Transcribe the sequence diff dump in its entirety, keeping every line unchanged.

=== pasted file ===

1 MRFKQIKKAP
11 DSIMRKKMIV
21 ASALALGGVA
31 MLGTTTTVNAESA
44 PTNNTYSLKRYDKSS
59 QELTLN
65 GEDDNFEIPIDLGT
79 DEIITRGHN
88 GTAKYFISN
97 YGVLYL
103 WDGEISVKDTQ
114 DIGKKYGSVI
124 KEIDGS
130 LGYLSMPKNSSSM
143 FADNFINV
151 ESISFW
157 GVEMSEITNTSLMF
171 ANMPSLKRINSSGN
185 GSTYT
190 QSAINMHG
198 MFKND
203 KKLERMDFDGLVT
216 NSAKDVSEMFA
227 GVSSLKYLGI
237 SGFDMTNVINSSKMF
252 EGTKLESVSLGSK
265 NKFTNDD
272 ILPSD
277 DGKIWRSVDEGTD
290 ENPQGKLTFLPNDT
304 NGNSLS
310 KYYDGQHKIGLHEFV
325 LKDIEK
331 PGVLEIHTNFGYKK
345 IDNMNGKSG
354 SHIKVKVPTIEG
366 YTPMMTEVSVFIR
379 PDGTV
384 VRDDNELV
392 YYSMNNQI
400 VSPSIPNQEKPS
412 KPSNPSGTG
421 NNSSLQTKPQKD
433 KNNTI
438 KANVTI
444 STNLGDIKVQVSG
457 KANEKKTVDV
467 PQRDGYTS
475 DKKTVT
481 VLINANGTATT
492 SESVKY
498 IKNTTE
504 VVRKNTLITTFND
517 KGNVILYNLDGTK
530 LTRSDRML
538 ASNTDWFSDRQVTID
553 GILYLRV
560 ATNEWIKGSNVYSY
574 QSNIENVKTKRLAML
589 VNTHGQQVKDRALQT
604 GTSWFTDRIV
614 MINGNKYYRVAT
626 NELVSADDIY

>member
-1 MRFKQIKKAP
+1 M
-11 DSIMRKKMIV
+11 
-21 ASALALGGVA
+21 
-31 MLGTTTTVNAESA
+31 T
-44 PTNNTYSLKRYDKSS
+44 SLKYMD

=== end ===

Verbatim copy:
1 MRFKQIKKAP
11 DSIMRKKMIV
21 ASALALGGVA
31 MLGTTTTVNAESA
44 PTNNTYSLKRYDKSS
59 QELTLN
65 GEDDNFEIPIDLGT
79 DEIITRGHN
88 GTAKYFISN
97 YGVLYL
103 WDGEISVKDTQ
114 DIGKKYGSVI
124 KEIDGS
130 LGYLSMPKNSSSM
143 FADNFINV
151 ESISFW
157 GVEMSEITNTSLMF
171 ANMPSLKRINSSGN
185 GSTYT
190 QSAINMHG
198 MFKND
203 KKLERMDFDGLVT
216 NSAKDVSEMFA
227 GVSSLKYLGI
237 SGFDMTNVINSSKMF
252 EGTKLESVSLGSK
265 NKFTNDD
272 ILPSD
277 DGKIWRSVDEGTD
290 ENPQGKLTFLPNDT
304 NGNSLS
310 KYYDGQHKIGLHEFV
325 LKDIEK
331 PGVLEIHTNFGYKK
345 IDNMNGKSG
354 SHIKVKVPTIEG
366 YTPMMTEVSVFIR
379 PDGTV
384 VRDDNELV
392 YYSMNNQI
400 VSPSIPNQEKPS
412 KPSNPSGTG
421 NNSSLQTKPQKD
433 KNNTI
438 KANVTI
444 STNLGDIKVQVSG
457 KANEKKTVDV
467 PQRDGYTS
475 DKKTVT
481 VLINANGTATT
492 SESVKY
498 IKNTTE
504 VVRKNTLITTFND
517 KGNVILYNLDGTK
530 LTRSDRML
538 ASNTDWFSDRQVTID
553 GILYLRV
560 ATNEWIKGSNVYSY
574 QSNIENVKTKRLAML
589 VNTHGQQVKDRALQT
604 GTSWFTDRIV
614 MINGNKYYRVAT
626 NELVSADDIY

>member
-1 MRFKQIKKAP
+1 M
-11 DSIMRKKMIV
+11 
-21 ASALALGGVA
+21 
-31 MLGTTTTVNAESA
+31 T
-44 PTNNTYSLKRYDKSS
+44 SLKYMD